Physical security should be a top priority for any organization, school and university, hospital or other facility. Property crime statistics alone should be reason enough to invest in physical security measures: The FBI reported nearly 9 million property crime offenses in the United States during 2012, the most recent year with complete statistics available. With a wide range of threats to contend with, physical security measures are a good place to start.
For value-added resellers (VARs) looking to get into the physical security space, it’s vital to first understand all the components of a physical security plan. Once you’re more familiar with the “do’s” of a security plan, it’s time to learn the “don’ts.”
When drafting your next physical security plan, keep the following seven “don’ts” in mind:
1. Don’t take a narrow view.
A physical security plan needs to be a comprehensive strategy that considers all aspects of your customer’s facility. Avoid the temptation to focus on a single element, such as surveillance or access control.
Each device and system can help bolster the effectiveness of the others, so your ideal approach would take into consideration every potential threat, challenge and opportunity, and leverage a wide range of technology, including CCTV surveillance, access control devices, security guards, physical barriers and more.
2. Don’t avoid best-in-class technology because of budget constraints.
Concerned that IP cameras will scare off some of your smaller customers? Don’t be: Often, advanced technology can actually save an end user money in the long run because it is more powerful than other systems.
For example, in many facilities 360-degree megapixel cameras can replace up to eight analog cameras. Over the life of the system, that streamlined approach will save the end user money in ongoing maintenance and replacement costs.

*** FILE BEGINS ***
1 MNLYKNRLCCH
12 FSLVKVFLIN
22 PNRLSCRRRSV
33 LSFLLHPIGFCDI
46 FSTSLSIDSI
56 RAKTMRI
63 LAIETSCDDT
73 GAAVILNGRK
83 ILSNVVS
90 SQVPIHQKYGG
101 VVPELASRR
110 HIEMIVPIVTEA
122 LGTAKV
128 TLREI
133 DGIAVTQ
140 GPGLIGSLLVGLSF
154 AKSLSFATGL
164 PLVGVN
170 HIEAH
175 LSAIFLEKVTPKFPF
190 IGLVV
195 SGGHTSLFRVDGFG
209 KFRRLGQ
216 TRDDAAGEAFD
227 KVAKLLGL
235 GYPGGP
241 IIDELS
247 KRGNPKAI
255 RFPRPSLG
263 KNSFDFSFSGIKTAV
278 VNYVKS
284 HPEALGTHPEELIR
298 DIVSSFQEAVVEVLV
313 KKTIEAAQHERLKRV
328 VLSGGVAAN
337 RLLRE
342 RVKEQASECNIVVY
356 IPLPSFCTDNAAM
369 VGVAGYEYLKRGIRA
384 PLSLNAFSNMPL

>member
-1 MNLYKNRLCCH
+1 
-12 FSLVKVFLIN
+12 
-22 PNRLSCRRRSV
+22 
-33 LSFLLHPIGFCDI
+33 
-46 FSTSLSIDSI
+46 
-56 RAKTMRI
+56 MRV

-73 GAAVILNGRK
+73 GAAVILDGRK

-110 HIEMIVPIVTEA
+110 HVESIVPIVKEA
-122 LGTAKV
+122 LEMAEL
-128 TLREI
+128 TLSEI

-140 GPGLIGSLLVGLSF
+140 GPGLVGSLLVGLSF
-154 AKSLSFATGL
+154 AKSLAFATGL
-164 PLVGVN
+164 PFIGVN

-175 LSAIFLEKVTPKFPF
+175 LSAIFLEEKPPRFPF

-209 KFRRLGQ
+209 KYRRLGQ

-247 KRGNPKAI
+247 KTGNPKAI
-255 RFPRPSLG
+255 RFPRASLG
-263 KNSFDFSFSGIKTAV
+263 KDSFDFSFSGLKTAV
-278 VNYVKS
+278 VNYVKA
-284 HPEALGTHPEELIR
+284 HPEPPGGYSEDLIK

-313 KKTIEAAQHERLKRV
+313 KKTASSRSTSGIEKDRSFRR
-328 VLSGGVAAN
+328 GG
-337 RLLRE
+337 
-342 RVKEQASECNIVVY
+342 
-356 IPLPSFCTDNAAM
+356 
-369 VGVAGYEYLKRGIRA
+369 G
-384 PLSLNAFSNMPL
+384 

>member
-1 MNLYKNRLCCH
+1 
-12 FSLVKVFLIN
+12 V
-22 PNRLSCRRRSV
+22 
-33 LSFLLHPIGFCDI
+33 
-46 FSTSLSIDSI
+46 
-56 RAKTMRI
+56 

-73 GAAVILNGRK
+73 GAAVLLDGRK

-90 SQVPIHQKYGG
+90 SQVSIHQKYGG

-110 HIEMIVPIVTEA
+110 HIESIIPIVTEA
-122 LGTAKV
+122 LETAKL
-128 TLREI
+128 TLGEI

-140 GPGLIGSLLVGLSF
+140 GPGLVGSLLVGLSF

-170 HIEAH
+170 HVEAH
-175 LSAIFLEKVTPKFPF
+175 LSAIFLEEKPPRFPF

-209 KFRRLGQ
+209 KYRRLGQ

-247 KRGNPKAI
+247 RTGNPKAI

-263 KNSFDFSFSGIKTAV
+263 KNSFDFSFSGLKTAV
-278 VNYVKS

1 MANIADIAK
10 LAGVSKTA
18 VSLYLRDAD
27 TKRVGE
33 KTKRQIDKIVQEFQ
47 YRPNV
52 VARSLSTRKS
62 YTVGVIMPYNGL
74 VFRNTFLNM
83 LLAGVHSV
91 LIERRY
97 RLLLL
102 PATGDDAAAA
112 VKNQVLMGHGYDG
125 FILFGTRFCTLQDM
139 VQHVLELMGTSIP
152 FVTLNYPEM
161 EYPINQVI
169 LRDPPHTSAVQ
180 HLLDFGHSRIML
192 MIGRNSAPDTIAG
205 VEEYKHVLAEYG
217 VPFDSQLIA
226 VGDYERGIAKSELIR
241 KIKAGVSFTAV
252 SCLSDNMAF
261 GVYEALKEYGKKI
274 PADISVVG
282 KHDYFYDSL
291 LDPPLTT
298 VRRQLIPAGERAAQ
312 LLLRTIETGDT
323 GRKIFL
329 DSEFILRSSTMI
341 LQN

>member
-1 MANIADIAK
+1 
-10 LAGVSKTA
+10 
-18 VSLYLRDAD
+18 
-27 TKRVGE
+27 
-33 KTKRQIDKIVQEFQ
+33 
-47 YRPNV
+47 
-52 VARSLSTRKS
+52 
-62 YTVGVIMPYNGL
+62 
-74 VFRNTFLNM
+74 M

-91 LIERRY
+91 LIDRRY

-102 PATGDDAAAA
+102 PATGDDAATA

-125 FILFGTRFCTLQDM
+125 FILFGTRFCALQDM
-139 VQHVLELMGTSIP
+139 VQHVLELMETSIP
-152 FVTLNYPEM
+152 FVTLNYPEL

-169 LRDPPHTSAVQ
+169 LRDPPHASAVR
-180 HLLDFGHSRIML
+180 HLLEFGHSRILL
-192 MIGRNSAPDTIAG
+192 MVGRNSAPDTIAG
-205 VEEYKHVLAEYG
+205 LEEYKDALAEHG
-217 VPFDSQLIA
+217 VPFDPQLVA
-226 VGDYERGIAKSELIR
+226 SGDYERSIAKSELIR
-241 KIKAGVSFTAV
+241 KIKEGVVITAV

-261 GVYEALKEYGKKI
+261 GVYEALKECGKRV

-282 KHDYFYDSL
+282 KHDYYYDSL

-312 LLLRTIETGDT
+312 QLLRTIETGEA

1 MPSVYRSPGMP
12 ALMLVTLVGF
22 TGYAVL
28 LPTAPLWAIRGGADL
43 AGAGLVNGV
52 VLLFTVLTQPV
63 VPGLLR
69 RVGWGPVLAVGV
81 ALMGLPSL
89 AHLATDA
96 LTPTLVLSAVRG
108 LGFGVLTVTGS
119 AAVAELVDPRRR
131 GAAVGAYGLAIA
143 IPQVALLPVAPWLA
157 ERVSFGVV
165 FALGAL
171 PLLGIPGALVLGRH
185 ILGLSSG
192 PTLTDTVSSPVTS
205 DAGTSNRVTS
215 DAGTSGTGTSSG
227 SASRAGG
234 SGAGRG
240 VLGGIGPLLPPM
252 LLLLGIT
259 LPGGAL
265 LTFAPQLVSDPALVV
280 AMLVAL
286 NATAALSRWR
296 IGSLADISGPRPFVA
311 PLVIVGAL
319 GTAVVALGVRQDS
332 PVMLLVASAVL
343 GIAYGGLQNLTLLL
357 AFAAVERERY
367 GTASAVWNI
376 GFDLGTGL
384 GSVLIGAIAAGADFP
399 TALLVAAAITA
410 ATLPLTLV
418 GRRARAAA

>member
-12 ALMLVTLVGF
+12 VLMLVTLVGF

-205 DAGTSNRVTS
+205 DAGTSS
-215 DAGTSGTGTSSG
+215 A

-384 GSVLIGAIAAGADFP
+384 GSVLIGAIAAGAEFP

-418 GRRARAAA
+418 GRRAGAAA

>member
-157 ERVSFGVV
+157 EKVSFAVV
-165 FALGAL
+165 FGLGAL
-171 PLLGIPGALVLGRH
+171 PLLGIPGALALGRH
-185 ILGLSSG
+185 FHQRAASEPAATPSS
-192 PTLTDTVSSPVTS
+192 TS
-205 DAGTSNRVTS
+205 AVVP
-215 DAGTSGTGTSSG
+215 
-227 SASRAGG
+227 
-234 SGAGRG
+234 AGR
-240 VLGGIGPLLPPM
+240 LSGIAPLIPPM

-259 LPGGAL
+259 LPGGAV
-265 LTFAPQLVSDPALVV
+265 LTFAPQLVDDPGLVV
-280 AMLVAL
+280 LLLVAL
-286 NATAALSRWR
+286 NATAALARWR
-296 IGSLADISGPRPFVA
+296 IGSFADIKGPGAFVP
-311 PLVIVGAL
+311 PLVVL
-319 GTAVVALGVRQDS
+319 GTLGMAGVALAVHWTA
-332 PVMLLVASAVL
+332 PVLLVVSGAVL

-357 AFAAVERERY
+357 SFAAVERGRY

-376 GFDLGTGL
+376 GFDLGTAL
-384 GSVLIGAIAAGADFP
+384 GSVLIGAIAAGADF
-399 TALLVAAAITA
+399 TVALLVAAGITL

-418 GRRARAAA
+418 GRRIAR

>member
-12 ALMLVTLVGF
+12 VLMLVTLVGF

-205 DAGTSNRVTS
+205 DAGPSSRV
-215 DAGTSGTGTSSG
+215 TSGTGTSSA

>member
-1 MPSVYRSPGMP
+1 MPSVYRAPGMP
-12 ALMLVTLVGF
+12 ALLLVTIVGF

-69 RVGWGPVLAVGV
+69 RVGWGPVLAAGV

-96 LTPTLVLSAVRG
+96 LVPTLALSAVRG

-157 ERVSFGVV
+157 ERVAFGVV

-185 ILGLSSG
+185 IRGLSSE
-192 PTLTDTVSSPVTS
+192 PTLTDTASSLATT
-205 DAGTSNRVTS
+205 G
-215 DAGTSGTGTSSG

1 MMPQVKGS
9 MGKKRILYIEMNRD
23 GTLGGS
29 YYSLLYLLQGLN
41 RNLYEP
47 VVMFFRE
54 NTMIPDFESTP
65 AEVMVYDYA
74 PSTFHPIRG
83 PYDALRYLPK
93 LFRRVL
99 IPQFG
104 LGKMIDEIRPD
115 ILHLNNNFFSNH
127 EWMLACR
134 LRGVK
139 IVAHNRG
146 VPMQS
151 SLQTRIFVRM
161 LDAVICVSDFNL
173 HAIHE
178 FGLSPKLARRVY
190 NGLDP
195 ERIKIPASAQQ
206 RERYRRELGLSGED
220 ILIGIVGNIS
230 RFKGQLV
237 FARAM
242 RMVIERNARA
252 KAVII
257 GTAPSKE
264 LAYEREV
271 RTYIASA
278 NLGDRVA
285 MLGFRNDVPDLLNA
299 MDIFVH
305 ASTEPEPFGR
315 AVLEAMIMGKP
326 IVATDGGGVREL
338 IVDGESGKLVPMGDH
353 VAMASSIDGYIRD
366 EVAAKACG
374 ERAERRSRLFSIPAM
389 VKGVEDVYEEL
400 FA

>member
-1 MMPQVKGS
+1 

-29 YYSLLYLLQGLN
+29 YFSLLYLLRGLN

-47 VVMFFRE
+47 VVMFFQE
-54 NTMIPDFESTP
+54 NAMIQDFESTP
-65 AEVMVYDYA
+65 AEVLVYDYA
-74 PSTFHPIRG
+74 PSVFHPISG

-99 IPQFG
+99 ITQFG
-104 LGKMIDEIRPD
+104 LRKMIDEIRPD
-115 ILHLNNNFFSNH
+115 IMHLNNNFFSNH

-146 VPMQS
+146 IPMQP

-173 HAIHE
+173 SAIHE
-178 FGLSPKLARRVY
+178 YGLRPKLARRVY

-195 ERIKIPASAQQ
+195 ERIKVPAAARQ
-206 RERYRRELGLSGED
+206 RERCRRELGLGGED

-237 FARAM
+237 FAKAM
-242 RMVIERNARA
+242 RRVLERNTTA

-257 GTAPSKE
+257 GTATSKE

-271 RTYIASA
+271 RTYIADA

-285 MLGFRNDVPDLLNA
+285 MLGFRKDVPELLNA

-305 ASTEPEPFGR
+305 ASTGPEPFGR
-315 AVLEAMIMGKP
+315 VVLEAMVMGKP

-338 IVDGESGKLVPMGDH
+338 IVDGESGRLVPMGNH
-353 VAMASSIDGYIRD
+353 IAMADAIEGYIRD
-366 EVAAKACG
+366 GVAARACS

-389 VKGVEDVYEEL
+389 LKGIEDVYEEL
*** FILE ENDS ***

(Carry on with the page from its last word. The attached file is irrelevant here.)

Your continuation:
3. Don’t underestimate “low-tech” security elements.
Of course, not every customer is going to require the most cutting-edge security technology. Certain small business owners, for example, might require a single security camera and improved access control.
In addition, remember the impact that physical barriers and even landscaping can have. Take a holistic view of each facility, and use “low-tech” options, which are highly affordable, when they make sense.
4. Don’t write off the power of a human presence.
In many facilities, simply adding a security guard can have a significant impact on risks like theft and vandalism. However, keep long-term budget in mind. Often the cost to install a camera or two is much lower than employing security guards.
For many customers, a security plan will include both security guards and technology elements. In large facilities, think of technology as a “force multiplier” for the security staff. Cameras and mobile capabilities help them to do their job more effectively, and respond to incidents in real-time.
5. Don’t be afraid to get creative.
Of course, it’s a good idea to stick to general best practices when working in the physical security space. But don’t be afraid to try something new and get a little creative. Each customer’s needs are at least slightly different, so do what makes sense for each individual project.
6. Don’t forget to plan for the future.
Ideally, your physical security clients will become lifelong customers, relying on you for service and support, as well as system upgrades. Plan for the future by choosing technology that is easily upgradeable and seamlessly integrates with other systems. That way, you can upgrade (or grow) the security solution as needed and as budgets allow, without having to do a “rip-and-replace,” which is costly and highly disruptive.
7. Don’t assume that any two facilities will be the same.
The threat landscape of every facility will be at least slightly unique. Of course, you can apply knowledge gained from previous projects to current physical security plans, but be sure to keep an open mind. Every facility has its own risks, layout, budget, personnel and more. Approach every new physical security plan with that in mind.
What “don’ts” would you add to this list? Are there any that you’ve learned the hard way?
(Source: Ingram Micro)